Before launching a Moto X Google Edition or even a Motorola Nexus, the Chicago-based phone maker will introduce a Developer Edition of the new handset. How do we know it? Because, Moto X Developer Edition is on Motorola’s website, listed as “coming soon.”
The same website also reveals that the Moto X Developer Edition will be different from other models when it come to design, probably coming with a unique material/pattern for the back cover. The terminal will also sport 32 GB of internal storage and an unlockable bootloader, but beware, because unlocking the Moto X Dev Edition’s bootloader will also void the smartphone’s warranty.
There’s nothing more to say about the Moto X Developer Edition, so I will remind you that the original Moto X was officially introduced early August and it is already available for purchase at AT&T.
Moto X comes with a 4.7-inch AMOLED display with a resolution of 720 x 1280 pixels and protected by a special Gorilla Glass layer, called Magic Glass. What’s so special about it? Well unlike other smartphones, the Moto X has the protective glass wrapped around its edges, making it more resistant and easier to hold. You probably noticed that while other flagship smartphones launched this year come with 1080p displays the Moto X sticks to a 2012-ish 720p screen. Well, the Motorola reps claim that they had to do this sacrifice for the sake of battery stamina, as the 2,200 mAh battery of the terminal will be capable of keeping it awake through 24 hours of typical usage.
The handset is powered by a Motorola X8 mobile computing system. What’s that? I’m glad you’ve asked as we are basically talking about a Snapdragon S4 Pro chipset customized by Motorola. Therefore you will have four graphics processing cores (the Adreno 320 GPU), two application processing cores (dual-core 1.7 GHz Krait CPU), a natural language processor, and a contextual computing processor.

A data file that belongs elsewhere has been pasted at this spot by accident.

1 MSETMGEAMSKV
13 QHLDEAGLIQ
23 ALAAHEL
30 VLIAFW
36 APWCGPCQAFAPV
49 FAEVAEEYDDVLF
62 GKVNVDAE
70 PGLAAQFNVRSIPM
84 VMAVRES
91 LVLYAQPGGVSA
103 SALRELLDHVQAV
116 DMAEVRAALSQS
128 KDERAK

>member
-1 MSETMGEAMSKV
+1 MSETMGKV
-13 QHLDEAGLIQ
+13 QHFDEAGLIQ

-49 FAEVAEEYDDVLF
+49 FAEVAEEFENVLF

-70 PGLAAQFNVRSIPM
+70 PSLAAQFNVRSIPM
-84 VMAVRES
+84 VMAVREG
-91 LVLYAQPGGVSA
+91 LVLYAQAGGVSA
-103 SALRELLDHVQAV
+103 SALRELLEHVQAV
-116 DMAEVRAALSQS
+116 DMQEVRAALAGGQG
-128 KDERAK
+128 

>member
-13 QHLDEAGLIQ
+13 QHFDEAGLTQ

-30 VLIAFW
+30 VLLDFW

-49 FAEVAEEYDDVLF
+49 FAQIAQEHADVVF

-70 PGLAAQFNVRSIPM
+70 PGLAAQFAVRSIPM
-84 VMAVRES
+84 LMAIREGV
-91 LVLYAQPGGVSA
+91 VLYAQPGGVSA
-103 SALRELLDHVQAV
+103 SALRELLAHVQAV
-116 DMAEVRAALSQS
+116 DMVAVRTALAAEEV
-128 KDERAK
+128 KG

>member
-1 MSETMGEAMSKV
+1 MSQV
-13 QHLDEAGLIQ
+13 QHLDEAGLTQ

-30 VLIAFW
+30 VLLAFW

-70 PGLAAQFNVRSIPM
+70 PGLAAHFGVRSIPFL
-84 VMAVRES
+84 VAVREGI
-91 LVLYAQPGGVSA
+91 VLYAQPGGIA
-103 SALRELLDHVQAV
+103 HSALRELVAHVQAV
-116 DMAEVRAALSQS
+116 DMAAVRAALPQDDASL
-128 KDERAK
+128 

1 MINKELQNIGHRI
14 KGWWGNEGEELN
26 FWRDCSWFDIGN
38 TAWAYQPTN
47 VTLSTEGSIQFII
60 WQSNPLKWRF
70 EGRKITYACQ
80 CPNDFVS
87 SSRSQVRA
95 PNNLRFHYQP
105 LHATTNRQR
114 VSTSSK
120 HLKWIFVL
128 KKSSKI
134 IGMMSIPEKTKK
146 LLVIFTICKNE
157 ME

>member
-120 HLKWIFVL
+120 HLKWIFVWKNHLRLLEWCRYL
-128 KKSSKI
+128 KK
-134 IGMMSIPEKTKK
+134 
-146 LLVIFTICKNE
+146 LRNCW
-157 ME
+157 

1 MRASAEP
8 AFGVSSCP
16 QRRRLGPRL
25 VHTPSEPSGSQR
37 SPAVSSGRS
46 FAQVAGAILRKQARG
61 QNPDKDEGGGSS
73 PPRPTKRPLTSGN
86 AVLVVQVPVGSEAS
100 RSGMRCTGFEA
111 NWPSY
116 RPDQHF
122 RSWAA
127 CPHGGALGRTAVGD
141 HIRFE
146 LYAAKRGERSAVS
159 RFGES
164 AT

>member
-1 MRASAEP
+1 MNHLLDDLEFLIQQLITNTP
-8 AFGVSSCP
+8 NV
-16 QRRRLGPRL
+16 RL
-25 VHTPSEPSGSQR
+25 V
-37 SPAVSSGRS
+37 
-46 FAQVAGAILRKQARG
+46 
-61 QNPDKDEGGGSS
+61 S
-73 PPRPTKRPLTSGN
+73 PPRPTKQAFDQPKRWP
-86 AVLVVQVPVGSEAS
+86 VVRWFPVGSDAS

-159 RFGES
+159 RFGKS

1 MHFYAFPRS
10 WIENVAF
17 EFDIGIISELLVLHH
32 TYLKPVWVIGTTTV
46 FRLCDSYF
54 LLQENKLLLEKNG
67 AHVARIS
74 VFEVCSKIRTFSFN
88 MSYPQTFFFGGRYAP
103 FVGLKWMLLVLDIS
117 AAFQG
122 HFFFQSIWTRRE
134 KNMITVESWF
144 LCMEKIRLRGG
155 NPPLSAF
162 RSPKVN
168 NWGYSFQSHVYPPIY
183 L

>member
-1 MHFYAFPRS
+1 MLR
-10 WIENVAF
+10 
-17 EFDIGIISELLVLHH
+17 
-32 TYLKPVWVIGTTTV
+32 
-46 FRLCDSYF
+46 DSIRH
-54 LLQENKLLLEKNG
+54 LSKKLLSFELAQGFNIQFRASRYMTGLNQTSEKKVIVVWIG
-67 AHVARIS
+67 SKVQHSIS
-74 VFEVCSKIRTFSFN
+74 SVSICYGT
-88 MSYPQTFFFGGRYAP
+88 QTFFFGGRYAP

It looks like Motorola is a fan of the division of work practice. While the dual-core 1.7 GHz Krait CPU will do most of the work, the low-power cores will handle the basic tasks. While the contextual computing core deals with the sensors, display and touch interaction and functions as primary processor when the smartphone is in stand-by mode, the natural language processor handles the audio, noise estimation and noise cancellation tasks. As simple as that.
The Moto X also comes with a 10 megapixel camera mounted on its back, using ClearPixel technology which will allegedly help it overperform in low-light conditions. The primary camera comes with autofocus, LED flash, has a 1.4 µm pixel size, geo-tagging, touch focus, face detection, panorama, HDR, and is capable of shooting 1080p@30fps videos.
When it comes to connectivity, you will get everything you want from the Moto X: 4G LTE, all standards of WiFi, NFC chip, Bluetooth 4.0 LE, and microUSB 2.0. The handset is 129.3 mm tall, 65.3 mm wide, weighs 130 grams and has a curved back which is 5.6 mm at its thinnest point and 10.4 mm at its thickest.
Even though the Moto X is a Google terminal the smartphone is not running the latest Android iteration out of the box, as it comes pre-loaded with almost-stock Android 4.2.2 Jelly Bean. While keeping the stock Android interface untouched, the Moto X has a couple of cool Motorola-specific features like always-on voice controls, Active Notifications, Motorola Assist, and a gesture-based user interface.